L'hermitte-Duclos disease is characterized by thickened and distorted cerebellar folia. The principal microscopic abnormalities are expansion of the internal granule cell layer with many abnormal neurons, thickening of the molecular cell layer, and absence of the Purkinje cell layer. [7],[9] The diagnosis of LDD is usually based on its characteristic CT and MRI appearance. The typical neuroimaging features of dysplastic gangliocytoma are as a result of the indolent growth reflecting the generally benign biological behavior of these lesions. MRI usually reveals a characteristic striated pattern with enlargement of the cerebellar folia. [7],[10] The LDD lesions may be partially calcified and show a very mild or no enhancement following administration of gadolinium-diethylene triamine pentaacetic acid. The affected cerebellar hemisphere is usually asymmetrically widened. Recently, functional MRI methods, such as diffusion-weighted imaging, perfusion imaging, and MR spectroscopy, have been reported in the assessment of LDD patients. These functional imaging methods might give additional information about the pathophysiology of LDD and be helpful in predicting the natural course of the disease. [11],[12] In the present report, MRI revealed "tiger-striped" appearance characterized by alternant hyper-, and isointense bands on T2-weighted axial sections. Planned MR spectroscopy could not be performed as the patient was admitted to surgery in an emergency condition.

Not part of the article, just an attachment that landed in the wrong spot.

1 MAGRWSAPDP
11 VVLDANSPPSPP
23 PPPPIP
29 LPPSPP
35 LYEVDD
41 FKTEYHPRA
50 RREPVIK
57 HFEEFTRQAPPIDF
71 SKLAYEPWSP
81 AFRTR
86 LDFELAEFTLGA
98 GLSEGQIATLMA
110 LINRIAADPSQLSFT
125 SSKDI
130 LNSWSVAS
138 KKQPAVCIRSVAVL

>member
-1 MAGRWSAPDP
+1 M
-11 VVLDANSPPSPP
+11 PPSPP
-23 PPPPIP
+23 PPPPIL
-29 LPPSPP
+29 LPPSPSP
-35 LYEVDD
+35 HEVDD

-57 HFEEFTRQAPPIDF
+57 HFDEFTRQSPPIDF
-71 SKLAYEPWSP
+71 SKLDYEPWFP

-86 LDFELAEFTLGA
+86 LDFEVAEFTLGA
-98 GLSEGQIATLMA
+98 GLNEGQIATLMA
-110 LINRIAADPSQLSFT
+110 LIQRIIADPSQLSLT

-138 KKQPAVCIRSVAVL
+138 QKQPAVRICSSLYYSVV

L'hermitte-Duclos disease can be isolated; however, various additional abnormalities reported in association with LDD. In 40% of cases with LDD, a diagnosis of CD is also made. [10] CD is an autosomal dominant condition, which predisposes to malignancy. CD is characterized by mucocutaneous manifestations of trichilemmomas, related follicular malformations, and distinctive type of hyalinizing, mucinous fibromas, in addition to acral keratoses and oral papillomas. [10] Genetic analysis has showed that a single locus within chromosome 10q23 is likely to be responsible for both these syndromes. [13]